High focus, correct disc placement, low body posture equals safety of your dog.
Higher, higher, more, more!!!
Early in my career, there was a European Championship in which I competed with 2 of my dogs: Jumper, a whippet-terrier mix, and Choco, a Labrador with a couple of screws missing.
In those days, the sport was still at a very early stage, and we took every option to acquire new insights from the best in the business at that time.
We had the opportunity to learn from the sport's founding fathers in different continents, and already back then, some resolute contradictions in mentality were showing.
It was on one of those workshops that I had my first shock. One of the very reputable trainers was doing a seminar/workshop for starting competitors, and one of the dogs was a teckel-mix.
When I heard the trainer cry out: "higher-higher-more-more," I knew that these different mentalities would cause issues along the line. The evolution of the sport proved I was correct, unfortunately.
Spectacular crash: auwch instead of wow
That's often the result of what happens when you have an amateur team without proper training or too big an ego.
You can't blame the dog for following his instinct to go after a pray by someone he trusts for 100%.
The problem is that people consistently overestimate their possibilities, and the dog has to suffer the consequences.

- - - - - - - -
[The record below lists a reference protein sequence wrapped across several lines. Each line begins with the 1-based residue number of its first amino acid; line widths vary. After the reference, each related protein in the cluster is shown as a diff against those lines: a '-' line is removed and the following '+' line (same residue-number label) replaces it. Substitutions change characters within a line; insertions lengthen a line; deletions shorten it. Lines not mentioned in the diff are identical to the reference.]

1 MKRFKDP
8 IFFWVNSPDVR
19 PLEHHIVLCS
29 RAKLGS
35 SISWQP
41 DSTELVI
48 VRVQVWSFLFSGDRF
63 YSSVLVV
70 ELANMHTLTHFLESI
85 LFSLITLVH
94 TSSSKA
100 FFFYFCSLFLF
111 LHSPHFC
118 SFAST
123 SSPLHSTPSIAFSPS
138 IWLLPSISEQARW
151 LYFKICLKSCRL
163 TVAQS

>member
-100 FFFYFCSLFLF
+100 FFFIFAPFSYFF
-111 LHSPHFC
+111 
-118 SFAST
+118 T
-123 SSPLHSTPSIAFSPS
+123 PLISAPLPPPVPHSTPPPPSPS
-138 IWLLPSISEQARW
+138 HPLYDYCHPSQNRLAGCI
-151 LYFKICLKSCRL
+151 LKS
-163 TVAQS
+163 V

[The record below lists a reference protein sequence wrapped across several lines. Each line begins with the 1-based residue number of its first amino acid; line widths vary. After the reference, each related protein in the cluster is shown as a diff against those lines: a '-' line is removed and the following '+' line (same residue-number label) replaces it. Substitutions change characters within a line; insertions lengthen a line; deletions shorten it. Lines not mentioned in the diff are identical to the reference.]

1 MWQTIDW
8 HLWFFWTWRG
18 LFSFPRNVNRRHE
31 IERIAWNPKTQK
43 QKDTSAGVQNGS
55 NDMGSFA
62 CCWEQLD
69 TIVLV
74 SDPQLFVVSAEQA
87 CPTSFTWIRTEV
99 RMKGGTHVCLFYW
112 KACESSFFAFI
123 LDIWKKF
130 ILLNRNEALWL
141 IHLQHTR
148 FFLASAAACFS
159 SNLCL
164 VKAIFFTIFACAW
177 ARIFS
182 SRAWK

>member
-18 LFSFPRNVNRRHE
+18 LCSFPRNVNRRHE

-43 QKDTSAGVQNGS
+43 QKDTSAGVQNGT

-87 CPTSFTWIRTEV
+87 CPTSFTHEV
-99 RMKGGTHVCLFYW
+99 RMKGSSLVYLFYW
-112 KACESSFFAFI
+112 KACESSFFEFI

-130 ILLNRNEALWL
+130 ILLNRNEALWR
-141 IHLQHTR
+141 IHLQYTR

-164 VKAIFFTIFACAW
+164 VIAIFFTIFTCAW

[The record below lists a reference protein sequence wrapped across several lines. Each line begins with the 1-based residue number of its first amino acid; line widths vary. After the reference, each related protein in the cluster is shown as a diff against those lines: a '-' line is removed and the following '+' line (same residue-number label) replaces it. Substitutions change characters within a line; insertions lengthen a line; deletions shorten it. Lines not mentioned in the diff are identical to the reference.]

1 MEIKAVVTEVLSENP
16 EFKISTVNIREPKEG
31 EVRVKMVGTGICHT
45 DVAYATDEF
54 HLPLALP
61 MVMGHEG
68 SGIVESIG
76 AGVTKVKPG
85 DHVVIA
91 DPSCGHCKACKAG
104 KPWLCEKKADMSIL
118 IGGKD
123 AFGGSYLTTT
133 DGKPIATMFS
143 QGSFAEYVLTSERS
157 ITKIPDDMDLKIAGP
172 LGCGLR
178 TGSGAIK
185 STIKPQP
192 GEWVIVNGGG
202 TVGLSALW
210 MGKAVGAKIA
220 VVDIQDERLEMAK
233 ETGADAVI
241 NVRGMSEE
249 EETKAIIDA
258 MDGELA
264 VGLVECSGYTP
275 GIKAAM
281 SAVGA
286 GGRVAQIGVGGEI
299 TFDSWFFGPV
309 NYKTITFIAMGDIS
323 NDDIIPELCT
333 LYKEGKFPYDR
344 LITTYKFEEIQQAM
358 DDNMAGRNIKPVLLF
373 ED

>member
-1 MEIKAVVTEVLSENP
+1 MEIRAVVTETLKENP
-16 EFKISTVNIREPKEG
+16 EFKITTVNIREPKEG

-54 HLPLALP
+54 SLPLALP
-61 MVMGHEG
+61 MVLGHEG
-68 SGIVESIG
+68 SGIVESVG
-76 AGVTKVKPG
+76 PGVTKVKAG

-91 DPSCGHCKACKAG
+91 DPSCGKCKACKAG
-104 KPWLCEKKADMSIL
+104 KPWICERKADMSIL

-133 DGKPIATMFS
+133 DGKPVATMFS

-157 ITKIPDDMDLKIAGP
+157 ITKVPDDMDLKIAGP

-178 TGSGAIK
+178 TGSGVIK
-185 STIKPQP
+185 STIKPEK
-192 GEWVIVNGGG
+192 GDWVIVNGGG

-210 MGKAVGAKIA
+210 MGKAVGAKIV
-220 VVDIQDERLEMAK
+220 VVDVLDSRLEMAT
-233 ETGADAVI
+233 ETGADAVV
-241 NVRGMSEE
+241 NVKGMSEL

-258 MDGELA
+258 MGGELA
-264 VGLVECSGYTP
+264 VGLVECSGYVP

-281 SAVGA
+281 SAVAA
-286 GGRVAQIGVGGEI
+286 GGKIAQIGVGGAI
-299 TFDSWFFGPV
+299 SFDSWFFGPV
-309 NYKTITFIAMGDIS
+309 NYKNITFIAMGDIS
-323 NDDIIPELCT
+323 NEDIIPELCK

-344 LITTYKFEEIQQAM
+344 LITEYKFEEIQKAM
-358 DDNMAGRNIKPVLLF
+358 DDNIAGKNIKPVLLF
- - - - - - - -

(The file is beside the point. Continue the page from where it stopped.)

There is a safe way to launch certain dogs up to one-and-a-half meters in the air and still have a correct landing.
This means that the dog lands on all four paws to disperse the impact and the bodyweight to the maximum possible and not cause damage or chronic issues.
It's also possible and safe to drive a car at 350 kph (220 mph). They require the same thing: an experienced expert with a million repetitions behind the belt.
Even in the hands of trainers with this specific skill set, these moves are only possible for certain breeds (and neither Whippet mix nor Labrador was one of those, and neither was I on the handler part at that time).
I've seen spectacular high vaults at world championships but just as stunning low vaults, and then it's a wow. However, I've seen much more spectacular crashes at competitions or after a demonstration, and then it's a definite auwch!
The sorry comes at a later point in time. If not immediate. The possibility of trauma is very high. Repetitive impact on the joints will, in time, cause arthroses without exception.
When spectators see these crashes happening, it gives the sport a bad reputation, and they are right when they say Discdog is dangerous.
I want to emphasize that throwing discs for your dog is one of the most intense and perfect hobbies to have with many benefits. It's also one of the safest hobbies or sports to do with your dog. It's your responsibility to keep it that way.
Before you start sending your dog to fly elegantly through the sky, catch a K9-DISC and land safely, please consult an expert trainer.
Keep your pups safe and low, get to know the basics followed by hours and hours of practice with and without the dogs, and enjoy your K9-DISCS!!!